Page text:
The reliance by affluent English-speaking countries on foreign doctors is creating a "brain drain" in lower-income nations and exacerbating the health problems that those nations face, according to a report in the New England Journal of Medicine.
Using data from the World Health Organization, American Medical Association, the Educational Commission for Foreign Medical Graduates and other sources, Fitzhugh Mullan, M.D., a professor of medicine and public health at George Washington University, calculated that international medical-school graduates account for between 23% and 28% of the physicians in the U.S., United Kingdom, Canada and Australia. The range of international medical graduates from low-income countries ranged from 40% in Australia to about 43% in Canada, about 60% in the U.S. and about 75% in the U.K.
In the U.S., there are about 41,000 physicians who were trained in India (or almost 5% of the workforce), nearly 18,000 from the Philippines (about 2%), and just under 10,000 from Pakistan (about 1%). The U.S. also has slightly more than 25,000 physicians who are U.S. citizens but were trained abroad.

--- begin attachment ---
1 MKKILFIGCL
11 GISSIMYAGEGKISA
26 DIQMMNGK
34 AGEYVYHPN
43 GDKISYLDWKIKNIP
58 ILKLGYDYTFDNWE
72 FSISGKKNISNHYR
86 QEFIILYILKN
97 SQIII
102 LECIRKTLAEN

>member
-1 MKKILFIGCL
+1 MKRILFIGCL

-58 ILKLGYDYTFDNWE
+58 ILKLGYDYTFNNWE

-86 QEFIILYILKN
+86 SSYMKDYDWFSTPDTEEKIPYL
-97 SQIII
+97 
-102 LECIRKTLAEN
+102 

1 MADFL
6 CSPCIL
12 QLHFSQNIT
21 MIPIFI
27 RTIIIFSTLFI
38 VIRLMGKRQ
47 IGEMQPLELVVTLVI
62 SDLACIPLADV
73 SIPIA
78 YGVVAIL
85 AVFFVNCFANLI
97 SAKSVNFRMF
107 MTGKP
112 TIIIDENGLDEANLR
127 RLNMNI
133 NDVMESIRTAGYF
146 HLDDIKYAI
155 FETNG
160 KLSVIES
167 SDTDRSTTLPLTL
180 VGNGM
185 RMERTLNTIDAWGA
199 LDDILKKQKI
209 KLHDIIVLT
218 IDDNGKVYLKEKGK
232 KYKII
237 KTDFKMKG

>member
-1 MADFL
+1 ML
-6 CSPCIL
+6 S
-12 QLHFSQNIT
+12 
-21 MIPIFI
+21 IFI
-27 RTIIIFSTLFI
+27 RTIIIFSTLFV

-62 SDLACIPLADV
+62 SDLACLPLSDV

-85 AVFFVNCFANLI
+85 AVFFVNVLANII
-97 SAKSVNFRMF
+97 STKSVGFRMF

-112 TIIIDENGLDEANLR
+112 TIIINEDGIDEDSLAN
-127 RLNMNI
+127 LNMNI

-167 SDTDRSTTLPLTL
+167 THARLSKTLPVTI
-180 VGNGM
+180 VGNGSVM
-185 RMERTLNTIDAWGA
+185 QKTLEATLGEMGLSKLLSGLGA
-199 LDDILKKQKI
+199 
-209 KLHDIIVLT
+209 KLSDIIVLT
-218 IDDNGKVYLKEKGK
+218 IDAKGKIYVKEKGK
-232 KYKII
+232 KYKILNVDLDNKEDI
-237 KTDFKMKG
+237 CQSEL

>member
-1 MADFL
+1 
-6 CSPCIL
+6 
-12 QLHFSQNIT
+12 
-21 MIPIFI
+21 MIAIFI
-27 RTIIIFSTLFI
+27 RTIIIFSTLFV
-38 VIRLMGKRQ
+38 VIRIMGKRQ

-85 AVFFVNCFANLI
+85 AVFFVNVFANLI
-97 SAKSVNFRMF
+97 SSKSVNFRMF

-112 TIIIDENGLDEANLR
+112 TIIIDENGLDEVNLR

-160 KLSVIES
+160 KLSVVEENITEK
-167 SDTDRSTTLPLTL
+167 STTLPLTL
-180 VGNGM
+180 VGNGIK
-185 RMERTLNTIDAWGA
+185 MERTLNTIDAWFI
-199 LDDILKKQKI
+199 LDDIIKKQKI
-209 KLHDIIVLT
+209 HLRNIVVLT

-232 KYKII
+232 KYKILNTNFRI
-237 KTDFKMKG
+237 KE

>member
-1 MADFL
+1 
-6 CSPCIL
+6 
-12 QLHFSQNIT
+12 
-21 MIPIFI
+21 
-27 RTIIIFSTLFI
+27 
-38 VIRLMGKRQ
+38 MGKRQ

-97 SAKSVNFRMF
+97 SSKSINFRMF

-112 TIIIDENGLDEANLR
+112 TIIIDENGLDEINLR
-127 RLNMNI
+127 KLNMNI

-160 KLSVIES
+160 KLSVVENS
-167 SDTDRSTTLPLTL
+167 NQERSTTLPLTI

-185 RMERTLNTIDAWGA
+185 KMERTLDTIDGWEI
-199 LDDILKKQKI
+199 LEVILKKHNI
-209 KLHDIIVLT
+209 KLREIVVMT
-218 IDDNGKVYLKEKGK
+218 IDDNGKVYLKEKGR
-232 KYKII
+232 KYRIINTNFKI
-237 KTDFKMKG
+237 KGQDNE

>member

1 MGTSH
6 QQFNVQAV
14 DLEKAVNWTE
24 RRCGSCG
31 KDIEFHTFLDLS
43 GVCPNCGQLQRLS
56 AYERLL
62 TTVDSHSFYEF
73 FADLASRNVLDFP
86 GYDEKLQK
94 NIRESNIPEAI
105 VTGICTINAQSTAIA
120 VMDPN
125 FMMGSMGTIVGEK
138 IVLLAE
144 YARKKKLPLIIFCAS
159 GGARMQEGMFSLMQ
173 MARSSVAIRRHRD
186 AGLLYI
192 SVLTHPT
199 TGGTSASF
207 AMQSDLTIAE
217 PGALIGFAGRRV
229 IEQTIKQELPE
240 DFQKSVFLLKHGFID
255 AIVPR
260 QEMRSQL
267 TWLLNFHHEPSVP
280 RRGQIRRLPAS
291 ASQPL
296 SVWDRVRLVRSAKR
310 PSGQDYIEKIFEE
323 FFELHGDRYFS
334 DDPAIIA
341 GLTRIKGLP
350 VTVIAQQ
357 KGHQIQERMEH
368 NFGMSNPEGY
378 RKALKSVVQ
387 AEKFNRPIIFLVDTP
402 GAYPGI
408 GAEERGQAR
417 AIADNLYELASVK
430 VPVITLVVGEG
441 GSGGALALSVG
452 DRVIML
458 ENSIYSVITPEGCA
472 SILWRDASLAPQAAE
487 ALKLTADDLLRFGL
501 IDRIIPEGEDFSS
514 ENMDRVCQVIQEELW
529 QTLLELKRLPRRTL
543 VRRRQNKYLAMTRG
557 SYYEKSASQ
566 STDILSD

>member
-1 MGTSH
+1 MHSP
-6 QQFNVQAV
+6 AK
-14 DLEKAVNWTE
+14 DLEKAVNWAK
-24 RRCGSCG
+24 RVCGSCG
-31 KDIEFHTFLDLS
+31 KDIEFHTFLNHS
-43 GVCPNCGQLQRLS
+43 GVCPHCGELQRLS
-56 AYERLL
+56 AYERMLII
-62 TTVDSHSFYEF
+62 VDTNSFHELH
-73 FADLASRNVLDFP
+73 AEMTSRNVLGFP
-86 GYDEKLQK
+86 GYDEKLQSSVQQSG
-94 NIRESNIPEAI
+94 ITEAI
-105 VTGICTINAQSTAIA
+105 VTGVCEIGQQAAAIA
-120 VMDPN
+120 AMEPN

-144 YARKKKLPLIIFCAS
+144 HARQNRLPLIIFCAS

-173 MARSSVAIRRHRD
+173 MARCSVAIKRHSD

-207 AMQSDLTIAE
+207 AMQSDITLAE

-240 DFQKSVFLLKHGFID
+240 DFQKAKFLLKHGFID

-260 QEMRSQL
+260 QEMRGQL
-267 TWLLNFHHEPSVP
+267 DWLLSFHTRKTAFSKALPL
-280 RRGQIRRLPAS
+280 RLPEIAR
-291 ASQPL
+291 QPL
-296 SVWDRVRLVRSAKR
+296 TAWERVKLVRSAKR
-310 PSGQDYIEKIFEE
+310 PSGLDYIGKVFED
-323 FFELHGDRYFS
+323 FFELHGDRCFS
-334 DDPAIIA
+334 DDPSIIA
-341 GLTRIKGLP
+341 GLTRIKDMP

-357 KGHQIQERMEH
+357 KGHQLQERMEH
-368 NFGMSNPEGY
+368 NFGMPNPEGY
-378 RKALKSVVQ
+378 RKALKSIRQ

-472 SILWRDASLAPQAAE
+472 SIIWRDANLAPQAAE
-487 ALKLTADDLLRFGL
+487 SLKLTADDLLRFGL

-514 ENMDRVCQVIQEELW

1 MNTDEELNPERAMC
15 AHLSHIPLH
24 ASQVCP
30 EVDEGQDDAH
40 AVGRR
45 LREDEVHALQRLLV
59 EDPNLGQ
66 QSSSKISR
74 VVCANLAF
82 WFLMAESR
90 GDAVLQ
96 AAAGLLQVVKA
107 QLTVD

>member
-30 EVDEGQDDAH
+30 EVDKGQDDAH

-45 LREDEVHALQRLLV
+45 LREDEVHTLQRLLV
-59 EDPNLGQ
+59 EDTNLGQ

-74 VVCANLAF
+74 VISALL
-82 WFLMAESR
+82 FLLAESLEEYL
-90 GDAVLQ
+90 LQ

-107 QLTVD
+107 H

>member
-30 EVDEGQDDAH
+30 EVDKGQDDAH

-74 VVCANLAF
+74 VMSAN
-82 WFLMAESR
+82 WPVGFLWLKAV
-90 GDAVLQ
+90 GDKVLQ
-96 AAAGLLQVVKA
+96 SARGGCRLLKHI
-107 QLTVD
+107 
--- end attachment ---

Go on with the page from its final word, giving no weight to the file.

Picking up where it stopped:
Mullan noted that almost 14% of the physicians trained in Sub-Saharan Africa and more than 8% of those trained in the Caribbean emigrate to the U.S., U.K., Canada or Australia, and expressed concern about the unreturned financial investment these nations make in their citizens' education as well as the "human capital" that is lost when "gifted, ambitious people" leave the country.
"The brain drain has also weakened the physician workforces of many poor nations and limits the ability of those nations to respond to HIV infection, AIDS and other pressing needs," Mullan wrote.